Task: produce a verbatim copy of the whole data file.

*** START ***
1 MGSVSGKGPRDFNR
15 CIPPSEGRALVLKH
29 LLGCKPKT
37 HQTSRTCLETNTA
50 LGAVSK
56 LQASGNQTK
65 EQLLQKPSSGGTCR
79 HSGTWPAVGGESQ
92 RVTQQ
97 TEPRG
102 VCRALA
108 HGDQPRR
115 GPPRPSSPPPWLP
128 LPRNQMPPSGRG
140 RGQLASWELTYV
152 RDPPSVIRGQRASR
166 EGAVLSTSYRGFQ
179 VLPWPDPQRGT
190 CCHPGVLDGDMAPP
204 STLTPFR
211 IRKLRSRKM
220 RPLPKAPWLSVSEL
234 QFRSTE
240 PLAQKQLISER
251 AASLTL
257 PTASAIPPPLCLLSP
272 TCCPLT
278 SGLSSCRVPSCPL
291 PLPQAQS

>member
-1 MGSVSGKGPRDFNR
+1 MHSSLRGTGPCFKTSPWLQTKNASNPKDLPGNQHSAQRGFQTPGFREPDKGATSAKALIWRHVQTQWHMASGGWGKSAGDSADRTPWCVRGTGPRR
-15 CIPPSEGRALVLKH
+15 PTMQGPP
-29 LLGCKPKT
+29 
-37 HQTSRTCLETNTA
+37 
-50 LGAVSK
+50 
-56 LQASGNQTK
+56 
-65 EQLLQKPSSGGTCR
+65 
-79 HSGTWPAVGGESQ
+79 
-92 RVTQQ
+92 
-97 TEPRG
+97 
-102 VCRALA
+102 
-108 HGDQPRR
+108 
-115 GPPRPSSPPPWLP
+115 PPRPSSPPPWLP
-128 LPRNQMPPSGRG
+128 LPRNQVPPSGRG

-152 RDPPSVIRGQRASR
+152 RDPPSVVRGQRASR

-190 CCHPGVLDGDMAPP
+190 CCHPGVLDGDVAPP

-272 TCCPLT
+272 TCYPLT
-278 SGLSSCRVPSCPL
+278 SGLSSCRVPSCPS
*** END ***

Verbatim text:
1 MGSVSGKGPRDFNR
15 CIPPSEGRALVLKH
29 LLGCKPKT
37 HQTSRTCLETNTA
50 LGAVSK
56 LQASGNQTK
65 EQLLQKPSSGGTCR
79 HSGTWPAVGGESQ
92 RVTQQ
97 TEPRG
102 VCRALA
108 HGDQPRR
115 GPPRPSSPPPWLP
128 LPRNQMPPSGRG
140 RGQLASWELTYV
152 RDPPSVIRGQRASR
166 EGAVLSTSYRGFQ
179 VLPWPDPQRGT
190 CCHPGVLDGDMAPP
204 STLTPFR
211 IRKLRSRKM
220 RPLPKAPWLSVSEL
234 QFRSTE
240 PLAQKQLISER
251 AASLTL
257 PTASAIPPPLCLLSP
272 TCCPLT
278 SGLSSCRVPSCPL
291 PLPQAQS

>member
-1 MGSVSGKGPRDFNR
+1 MHSSLRGTGPCFKTSPWLQTKNASNPKDLPGNQHSAQRGFQTPGFREPDKGATSAKALIWRHVQTQWHMASGGWGKSAGDSADRTPWCVRGTGPRR
-15 CIPPSEGRALVLKH
+15 PTMQGPP
-29 LLGCKPKT
+29 
-37 HQTSRTCLETNTA
+37 
-50 LGAVSK
+50 
-56 LQASGNQTK
+56 
-65 EQLLQKPSSGGTCR
+65 
-79 HSGTWPAVGGESQ
+79 
-92 RVTQQ
+92 
-97 TEPRG
+97 
-102 VCRALA
+102 
-108 HGDQPRR
+108 
-115 GPPRPSSPPPWLP
+115 PPRPSSPPPWLP
-128 LPRNQMPPSGRG
+128 LPRNQVPPSGRG

-152 RDPPSVIRGQRASR
+152 RDPPSVVRGQRASR

-190 CCHPGVLDGDMAPP
+190 CCHPGVLDGDVAPP

-272 TCCPLT
+272 TCYPLT
-278 SGLSSCRVPSCPL
+278 SGLSSCRVPSCPS